Perihelion Science Fiction

Sam Bellotto Jr.

Eric M. Jones
Contributing Editor


Along the Ashfold Road
by Robert Dawson

Big Boost
by N.E. Chenier

Ceres Beach Resort
by Paul Michael Moreau

by Michael Hodges

Space Squid!
by Myke Edwards

Dahlia and the Ronin
by Milo James Fowler

A Self-Digging Well
by Jay Fuller

World Without Rot
by Erin Lale

Water Finds Its Path
by Robert Lowell Russell

Turning Humans On
by Antha Ann Adkins


Biology of a Hyper-Evolved Theropod
by John McCormick

How Airplanes Fly, Really
by Eric M. Jones

You’ve Got Fantasy in My Science!
by Carol Kean




Shorter Stories

Comic Strips



A Self-Digging Well

By Jay Fuller

I WAS PLAYING SPADES with Bob in the ship’s common room when the canary flew in and alit at the console.

Trilling, Hercules brought up the ship’s schematic on the console’s display. With sharp little chirps, he accessed the gravity detectors and sub-systems. Stepping sideways twice, he called up a secondary display and, referring back to the primary now and again, began to do calculations.

Until Hercules had signed on as crew I’d had no idea that there was a canary language pack available as a systems update. I’d programmed my wrist-comp to automatically translate through the earbud I usually wore, or through the closest ship’s speaker.

I’d quickly programmed in an off switch when I learned the words to some of the songs he sang. I’m not a prude, by any means, but I didn’t really need to be regaled with florid descriptions of Molly McGuire’s incredible assets, even if they could crush walnuts and men’s heads.

A good captain tries to keep his crew happy, but having a crew that consisted of a pompous, baseball-sized metal sphere and a foul-mouthed, gene-engineered, ex-mine canary meant that I often needed to make concessions at a moment’s notice and under difficult conditions.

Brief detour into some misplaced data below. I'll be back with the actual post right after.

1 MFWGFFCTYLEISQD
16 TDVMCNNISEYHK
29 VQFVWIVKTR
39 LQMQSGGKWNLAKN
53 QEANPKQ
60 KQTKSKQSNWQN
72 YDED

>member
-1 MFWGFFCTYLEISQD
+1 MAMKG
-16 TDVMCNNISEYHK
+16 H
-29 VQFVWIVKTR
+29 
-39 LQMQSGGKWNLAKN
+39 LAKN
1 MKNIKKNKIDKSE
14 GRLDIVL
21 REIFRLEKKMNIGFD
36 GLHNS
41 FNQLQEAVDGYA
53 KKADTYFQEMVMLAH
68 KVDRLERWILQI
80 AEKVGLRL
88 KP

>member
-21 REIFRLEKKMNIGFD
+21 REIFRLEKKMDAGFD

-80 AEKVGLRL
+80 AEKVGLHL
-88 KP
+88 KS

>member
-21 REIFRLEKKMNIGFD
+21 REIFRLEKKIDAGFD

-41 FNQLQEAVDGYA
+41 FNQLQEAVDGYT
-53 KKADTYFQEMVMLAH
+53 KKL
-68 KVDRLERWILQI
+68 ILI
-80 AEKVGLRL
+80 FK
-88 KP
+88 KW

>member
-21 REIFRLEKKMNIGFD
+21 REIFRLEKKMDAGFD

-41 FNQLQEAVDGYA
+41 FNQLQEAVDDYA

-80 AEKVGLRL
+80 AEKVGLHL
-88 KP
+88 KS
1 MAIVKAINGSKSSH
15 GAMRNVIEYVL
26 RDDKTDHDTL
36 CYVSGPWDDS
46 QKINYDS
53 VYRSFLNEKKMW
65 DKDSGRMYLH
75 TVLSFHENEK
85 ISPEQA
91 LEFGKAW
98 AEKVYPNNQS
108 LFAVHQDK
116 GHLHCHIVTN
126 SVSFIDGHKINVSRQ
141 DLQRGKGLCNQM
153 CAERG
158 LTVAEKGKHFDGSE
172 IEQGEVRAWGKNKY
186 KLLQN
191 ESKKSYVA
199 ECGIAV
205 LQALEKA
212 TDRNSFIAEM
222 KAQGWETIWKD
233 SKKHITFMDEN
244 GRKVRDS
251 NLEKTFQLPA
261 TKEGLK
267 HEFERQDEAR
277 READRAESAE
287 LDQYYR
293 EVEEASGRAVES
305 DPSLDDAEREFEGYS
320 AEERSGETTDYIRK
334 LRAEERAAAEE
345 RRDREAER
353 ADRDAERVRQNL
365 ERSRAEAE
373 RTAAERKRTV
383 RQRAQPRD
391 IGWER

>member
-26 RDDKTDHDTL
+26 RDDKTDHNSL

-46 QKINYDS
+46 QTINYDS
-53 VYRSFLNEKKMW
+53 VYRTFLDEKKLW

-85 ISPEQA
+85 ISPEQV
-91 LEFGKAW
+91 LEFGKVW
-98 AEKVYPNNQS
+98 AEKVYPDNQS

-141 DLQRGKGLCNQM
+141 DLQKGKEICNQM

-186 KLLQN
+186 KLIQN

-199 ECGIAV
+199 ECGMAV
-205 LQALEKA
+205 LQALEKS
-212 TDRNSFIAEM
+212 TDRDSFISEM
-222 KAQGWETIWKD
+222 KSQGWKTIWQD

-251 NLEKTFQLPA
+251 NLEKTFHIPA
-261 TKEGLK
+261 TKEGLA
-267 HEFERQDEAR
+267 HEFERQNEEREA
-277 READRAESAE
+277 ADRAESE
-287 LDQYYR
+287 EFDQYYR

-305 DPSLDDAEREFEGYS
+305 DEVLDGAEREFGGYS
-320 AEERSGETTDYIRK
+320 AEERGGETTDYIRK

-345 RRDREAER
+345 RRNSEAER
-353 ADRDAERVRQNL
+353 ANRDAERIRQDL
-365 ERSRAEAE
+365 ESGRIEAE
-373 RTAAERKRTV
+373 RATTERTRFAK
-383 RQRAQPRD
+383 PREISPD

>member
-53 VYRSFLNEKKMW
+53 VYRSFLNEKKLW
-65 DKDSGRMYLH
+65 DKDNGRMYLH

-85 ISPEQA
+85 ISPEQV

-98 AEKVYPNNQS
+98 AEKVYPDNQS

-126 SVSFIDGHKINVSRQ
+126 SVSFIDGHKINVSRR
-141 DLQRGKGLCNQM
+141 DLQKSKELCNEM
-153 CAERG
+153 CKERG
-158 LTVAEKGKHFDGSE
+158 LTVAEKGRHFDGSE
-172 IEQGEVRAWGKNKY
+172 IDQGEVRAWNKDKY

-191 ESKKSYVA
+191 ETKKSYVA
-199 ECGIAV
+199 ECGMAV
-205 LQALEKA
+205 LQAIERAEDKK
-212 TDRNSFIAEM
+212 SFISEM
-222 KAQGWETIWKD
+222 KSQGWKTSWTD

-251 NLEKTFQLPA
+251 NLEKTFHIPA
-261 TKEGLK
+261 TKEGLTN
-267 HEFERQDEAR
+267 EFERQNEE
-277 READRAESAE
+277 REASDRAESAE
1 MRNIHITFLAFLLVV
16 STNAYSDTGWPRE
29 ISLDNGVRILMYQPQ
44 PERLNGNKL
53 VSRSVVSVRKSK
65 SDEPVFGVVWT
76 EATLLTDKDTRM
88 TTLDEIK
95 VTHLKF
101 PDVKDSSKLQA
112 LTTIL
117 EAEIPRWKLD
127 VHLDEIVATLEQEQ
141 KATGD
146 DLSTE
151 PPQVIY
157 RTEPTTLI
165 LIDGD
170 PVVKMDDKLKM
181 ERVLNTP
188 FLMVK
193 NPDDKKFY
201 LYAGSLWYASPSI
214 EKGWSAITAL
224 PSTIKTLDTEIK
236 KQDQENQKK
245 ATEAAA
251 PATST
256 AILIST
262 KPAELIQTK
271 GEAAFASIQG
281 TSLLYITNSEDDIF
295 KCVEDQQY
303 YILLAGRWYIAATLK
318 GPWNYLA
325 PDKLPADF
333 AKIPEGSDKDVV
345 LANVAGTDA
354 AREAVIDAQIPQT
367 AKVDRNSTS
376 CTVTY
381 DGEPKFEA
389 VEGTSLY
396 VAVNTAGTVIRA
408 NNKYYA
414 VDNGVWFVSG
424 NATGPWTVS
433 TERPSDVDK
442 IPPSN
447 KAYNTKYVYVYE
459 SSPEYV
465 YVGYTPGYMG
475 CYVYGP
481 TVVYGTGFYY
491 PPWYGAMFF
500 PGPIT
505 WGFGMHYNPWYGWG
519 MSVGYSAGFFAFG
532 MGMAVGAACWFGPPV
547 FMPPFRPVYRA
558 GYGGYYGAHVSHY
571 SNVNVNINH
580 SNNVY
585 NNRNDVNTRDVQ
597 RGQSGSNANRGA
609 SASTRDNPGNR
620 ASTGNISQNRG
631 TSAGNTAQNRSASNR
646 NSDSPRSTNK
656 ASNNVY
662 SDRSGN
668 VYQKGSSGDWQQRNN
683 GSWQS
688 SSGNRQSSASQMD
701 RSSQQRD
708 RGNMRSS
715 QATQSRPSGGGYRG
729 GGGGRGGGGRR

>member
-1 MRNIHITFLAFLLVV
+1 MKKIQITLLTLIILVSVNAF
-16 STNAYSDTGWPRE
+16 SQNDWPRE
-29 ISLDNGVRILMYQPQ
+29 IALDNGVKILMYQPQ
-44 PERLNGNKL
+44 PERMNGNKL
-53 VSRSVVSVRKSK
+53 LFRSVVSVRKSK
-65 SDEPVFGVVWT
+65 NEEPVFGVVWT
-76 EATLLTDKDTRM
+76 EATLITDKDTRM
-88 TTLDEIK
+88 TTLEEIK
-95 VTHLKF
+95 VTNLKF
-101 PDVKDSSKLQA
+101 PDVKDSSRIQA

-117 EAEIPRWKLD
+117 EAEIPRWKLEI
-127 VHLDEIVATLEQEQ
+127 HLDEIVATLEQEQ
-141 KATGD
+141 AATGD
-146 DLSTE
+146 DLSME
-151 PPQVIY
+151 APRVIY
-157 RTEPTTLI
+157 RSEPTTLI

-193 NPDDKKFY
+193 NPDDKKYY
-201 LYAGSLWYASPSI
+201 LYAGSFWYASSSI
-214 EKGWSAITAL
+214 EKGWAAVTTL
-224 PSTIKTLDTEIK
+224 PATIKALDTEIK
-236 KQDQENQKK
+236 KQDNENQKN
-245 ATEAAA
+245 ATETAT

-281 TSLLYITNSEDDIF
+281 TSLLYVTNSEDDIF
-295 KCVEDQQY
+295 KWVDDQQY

“What’s up, Hercules?” I asked. I wanted to be sure he wasn’t going to turn the ship’s gravity off again. For him and Bob, freefall was preferred. As a human who’d spent much of my early life on a planet, I liked to know which way was down whenever possible.

“Gravitational anomaly detected in Cargo Bay 1,” announced the console.

“Something’s sucking back there harder than a—” I interrupted Hercules automatically, fearing where his analogy would likely go, but he’d gotten my complete and full attention.

You ignore canaries at your peril.

Genetic engineering had expanded usual canary duties from merely keeling over dead from toxic gases, as his ancestors had done, to life-support expert and mobile sensor array. Besides natural defenses against many airborne toxins, he could detect a good range of emissions and forces.

“Something on this scow sucking? That’s not exactly novel,” Bob observed.

I ignored Bob. “What kind of anomaly?” I asked the bird.

“High-gravity source. Not big enough.”

“Not big enough?” I said.

“Yeah, if it had a proper amount of mass it would be an asteroid larger than the cargo bay,” the bird said. “Looks to be less than a meter in diameter. Has to be generated.”